Sunday, March 13, 2022

Machiavelli: Learning Not To Be Good


Machiavelli: Learning Not To Be Good

Peter Schultz


            Machiavelli recommends that human beings should learn to be able not to be good. Most often, this is taken to mean that they should be “bad.” And, of course, there is some truth to that conclusion. But what of other alternatives, like being happy, being content with oneself, being successful?


            What Machiavelli is challenging is the aspiration to be good, and he implies that aspiring to be good is a common trait of human beings, so common that they have to learn to not aspire to goodness. So, it is useful to ask: how this aspiration might be criticized? What does aspiring to goodness produce? What does it produce practically and politically speaking?


            One possibility is that aspiring for goodness becomes, willy nilly, a sacrificial striving because humans, while they are disposed to want to be good, are not naturally disposed to being good. So, insofar as this is the case, such striving for goodness or moral virtue necessarily becomes sacrificial. Another possibility is that this striving, which is common to human beings, can be manipulated and used to control or rule over human beings, much as it could be argued that this is what Christianity did. The sacrificial striving for goodness becomes or became under the Christian dispensation the basis for what Nietzsche called “slave morality.” That is, the sacrificial striving for goodness is used to enslave the many for the benefit of the few, who are controlled by ambition, and do not strive to be good. They strive for, even lust after power, for rule, for conquest.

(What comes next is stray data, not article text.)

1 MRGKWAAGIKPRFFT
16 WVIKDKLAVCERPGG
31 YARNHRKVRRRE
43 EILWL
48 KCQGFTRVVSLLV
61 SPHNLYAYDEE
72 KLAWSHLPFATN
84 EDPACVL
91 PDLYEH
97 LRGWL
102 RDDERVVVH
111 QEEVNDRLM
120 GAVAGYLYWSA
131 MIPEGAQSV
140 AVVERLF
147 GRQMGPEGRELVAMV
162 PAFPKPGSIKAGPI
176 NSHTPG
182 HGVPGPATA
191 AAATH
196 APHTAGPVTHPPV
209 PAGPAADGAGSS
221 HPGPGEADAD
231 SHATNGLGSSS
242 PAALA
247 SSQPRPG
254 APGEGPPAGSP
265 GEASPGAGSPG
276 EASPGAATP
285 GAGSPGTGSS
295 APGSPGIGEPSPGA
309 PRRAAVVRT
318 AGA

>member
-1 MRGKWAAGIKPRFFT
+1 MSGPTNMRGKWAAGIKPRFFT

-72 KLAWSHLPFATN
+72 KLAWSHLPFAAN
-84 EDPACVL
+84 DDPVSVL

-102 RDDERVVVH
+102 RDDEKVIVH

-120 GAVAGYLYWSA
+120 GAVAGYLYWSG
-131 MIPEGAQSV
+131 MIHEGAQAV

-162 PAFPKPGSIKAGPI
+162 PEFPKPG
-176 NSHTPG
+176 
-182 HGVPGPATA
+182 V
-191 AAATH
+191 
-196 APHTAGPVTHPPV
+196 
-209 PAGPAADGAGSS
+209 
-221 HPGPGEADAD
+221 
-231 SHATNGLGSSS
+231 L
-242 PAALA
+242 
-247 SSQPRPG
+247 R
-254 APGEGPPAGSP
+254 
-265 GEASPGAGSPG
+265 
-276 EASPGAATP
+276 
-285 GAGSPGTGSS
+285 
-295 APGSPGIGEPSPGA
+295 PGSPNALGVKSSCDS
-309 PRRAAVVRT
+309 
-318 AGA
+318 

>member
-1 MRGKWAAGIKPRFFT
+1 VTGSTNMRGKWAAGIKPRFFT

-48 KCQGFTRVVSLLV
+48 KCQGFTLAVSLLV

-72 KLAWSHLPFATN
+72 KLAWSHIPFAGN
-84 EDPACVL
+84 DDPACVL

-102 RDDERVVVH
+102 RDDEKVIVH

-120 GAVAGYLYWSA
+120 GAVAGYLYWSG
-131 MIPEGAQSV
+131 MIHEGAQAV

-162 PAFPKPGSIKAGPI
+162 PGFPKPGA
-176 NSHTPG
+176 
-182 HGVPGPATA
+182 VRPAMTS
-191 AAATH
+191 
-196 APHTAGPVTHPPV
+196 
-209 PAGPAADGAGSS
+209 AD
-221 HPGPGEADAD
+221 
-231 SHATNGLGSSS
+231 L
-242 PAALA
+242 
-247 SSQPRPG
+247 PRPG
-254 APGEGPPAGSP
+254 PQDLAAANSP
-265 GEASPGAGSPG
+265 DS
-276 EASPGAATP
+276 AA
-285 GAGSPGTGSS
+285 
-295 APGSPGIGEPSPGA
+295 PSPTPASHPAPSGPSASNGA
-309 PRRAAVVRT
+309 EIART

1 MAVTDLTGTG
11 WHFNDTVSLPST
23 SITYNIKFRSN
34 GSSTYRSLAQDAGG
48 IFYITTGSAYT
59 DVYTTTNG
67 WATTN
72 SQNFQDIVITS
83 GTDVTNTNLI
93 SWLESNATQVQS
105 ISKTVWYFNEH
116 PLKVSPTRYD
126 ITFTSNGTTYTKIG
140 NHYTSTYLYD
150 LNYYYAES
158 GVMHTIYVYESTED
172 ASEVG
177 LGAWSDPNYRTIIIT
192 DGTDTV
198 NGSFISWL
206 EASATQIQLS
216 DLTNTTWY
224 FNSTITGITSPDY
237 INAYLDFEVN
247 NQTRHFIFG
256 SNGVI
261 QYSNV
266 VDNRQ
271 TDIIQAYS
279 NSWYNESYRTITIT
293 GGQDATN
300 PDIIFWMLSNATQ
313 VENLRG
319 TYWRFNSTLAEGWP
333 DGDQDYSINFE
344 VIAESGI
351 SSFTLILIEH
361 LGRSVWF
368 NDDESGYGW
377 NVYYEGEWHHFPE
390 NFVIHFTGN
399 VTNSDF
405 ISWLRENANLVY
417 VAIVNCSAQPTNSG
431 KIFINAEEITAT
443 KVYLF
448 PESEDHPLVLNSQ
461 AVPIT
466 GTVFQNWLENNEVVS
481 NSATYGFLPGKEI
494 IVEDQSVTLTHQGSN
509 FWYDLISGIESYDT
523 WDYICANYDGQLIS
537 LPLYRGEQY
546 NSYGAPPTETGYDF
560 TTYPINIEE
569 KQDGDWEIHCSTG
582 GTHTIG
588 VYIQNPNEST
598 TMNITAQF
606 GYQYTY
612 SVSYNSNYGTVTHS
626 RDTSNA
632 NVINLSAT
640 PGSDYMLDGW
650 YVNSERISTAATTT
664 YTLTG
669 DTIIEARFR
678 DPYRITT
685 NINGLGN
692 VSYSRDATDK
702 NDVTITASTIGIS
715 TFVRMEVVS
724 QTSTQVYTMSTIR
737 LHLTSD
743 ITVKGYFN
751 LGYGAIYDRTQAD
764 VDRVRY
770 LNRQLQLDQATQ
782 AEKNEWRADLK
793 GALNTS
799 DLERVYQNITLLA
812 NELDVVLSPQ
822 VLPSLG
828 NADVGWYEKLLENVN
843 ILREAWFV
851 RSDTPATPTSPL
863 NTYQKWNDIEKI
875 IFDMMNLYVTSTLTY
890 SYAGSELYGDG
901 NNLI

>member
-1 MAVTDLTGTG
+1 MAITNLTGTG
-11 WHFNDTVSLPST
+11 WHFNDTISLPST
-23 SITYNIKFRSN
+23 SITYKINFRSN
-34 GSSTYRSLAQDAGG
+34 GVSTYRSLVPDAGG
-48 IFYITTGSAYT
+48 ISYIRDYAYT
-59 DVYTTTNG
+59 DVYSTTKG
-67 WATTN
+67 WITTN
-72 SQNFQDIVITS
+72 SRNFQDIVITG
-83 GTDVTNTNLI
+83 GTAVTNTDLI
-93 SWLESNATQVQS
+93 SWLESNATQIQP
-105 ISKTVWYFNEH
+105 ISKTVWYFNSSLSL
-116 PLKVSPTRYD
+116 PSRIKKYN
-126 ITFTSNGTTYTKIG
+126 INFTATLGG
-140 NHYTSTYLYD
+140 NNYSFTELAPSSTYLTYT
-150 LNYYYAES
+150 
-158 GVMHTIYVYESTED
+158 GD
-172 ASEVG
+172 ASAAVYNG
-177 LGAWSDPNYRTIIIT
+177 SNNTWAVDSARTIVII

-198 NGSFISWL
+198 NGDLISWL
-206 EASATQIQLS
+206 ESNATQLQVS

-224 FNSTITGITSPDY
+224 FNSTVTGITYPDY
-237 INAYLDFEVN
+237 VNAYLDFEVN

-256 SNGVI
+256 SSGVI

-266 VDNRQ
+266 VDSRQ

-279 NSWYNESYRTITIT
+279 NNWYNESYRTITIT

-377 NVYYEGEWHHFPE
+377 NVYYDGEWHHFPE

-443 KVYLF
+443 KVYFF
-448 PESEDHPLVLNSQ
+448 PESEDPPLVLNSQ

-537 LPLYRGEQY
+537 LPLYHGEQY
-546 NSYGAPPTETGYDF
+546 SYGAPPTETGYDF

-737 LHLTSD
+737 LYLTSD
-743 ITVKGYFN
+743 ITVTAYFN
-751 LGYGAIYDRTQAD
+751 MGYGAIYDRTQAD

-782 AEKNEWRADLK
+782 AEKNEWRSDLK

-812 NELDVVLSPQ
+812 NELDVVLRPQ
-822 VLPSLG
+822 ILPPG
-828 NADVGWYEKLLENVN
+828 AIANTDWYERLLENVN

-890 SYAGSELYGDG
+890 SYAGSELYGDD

And it is also possible that that phenomenon is not simply historical, that is, arose only with the rise of Christianity. It is possible that this phenomenon is common to political life, that it is a universal feature of political life. The few embrace and manipulate the sacrificial striving of the many to be good; they encourage the many to be good even as they provide opportunities for the many to be bad, as a way of controlling them, ruling them as they see fit. This is how the few, the ambitious few, the despotic few control and rule the many. Insofar as this is so, then the many should learn to be able not to be good to protect themselves and to establish a basis for republican government. It is only by means of such a consciousness – a self-regarding, non-sacrificial consciousness – that republican governments can be created and maintained. So, if the many don’t learn to be able not to be good, learn not to aspire to goodness, they will be abused and oppressed by the few. Learning not to be good, for Machiavelli, is the key to establishing republican or non-despotic governments.

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